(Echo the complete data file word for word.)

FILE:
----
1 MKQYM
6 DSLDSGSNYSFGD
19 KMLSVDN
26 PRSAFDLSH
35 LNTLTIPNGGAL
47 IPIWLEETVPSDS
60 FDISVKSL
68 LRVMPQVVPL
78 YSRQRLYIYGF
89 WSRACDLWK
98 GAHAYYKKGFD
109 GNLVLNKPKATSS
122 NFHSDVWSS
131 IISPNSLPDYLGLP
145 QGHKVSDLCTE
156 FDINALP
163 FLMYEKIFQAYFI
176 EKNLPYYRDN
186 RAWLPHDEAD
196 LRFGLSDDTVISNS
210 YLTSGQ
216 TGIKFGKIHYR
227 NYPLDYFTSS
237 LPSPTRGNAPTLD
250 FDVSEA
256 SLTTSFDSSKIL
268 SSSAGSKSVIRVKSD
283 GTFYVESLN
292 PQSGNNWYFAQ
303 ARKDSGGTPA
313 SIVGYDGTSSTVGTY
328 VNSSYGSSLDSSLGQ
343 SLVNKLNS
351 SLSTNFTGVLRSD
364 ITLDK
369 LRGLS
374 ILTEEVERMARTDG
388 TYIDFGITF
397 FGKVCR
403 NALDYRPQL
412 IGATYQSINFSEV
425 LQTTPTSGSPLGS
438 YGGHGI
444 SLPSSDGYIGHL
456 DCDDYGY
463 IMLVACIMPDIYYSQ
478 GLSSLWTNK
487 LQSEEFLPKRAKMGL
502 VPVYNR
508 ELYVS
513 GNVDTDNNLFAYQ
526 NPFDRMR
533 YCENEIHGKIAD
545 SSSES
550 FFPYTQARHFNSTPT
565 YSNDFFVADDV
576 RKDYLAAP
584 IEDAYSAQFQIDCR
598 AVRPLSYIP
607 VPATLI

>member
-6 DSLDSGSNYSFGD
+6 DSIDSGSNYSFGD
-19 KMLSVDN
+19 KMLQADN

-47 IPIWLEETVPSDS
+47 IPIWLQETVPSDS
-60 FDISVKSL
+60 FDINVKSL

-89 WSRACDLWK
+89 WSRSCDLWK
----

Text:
1 MKQYM
6 DSLDSGSNYSFGD
19 KMLSVDN
26 PRSAFDLSH
35 LNTLTIPNGGAL
47 IPIWLEETVPSDS
60 FDISVKSL
68 LRVMPQVVPL
78 YSRQRLYIYGF
89 WSRACDLWK
98 GAHAYYKKGFD
109 GNLVLNKPKATSS
122 NFHSDVWSS
131 IISPNSLPDYLGLP
145 QGHKVSDLCTE
156 FDINALP
163 FLMYEKIFQAYFI
176 EKNLPYYRDN
186 RAWLPHDEAD
196 LRFGLSDDTVISNS
210 YLTSGQ
216 TGIKFGKIHYR
227 NYPLDYFTSS
237 LPSPTRGNAPTLD
250 FDVSEA
256 SLTTSFDSSKIL
268 SSSAGSKSVIRVKSD
283 GTFYVESLN
292 PQSGNNWYFAQ
303 ARKDSGGTPA
313 SIVGYDGTSSTVGTY
328 VNSSYGSSLDSSLGQ
343 SLVNKLNS
351 SLSTNFTGVLRSD
364 ITLDK
369 LRGLS
374 ILTEEVERMARTDG
388 TYIDFGITF
397 FGKVCR
403 NALDYRPQL
412 IGATYQSINFSEV
425 LQTTPTSGSPLGS
438 YGGHGI
444 SLPSSDGYIGHL
456 DCDDYGY
463 IMLVACIMPDIYYSQ
478 GLSSLWTNK
487 LQSEEFLPKRAKMGL
502 VPVYNR
508 ELYVS
513 GNVDTDNNLFAYQ
526 NPFDRMR
533 YCENEIHGKIAD
545 SSSES
550 FFPYTQARHFNSTPT
565 YSNDFFVADDV
576 RKDYLAAP
584 IEDAYSAQFQIDCR
598 AVRPLSYIP
607 VPATLI

>member
-6 DSLDSGSNYSFGD
+6 DSIDSGSNYSFGD
-19 KMLSVDN
+19 KMLQADN

-47 IPIWLEETVPSDS
+47 IPIWLQETVPSDS
-60 FDISVKSL
+60 FDINVKSL

-89 WSRACDLWK
+89 WSRSCDLWK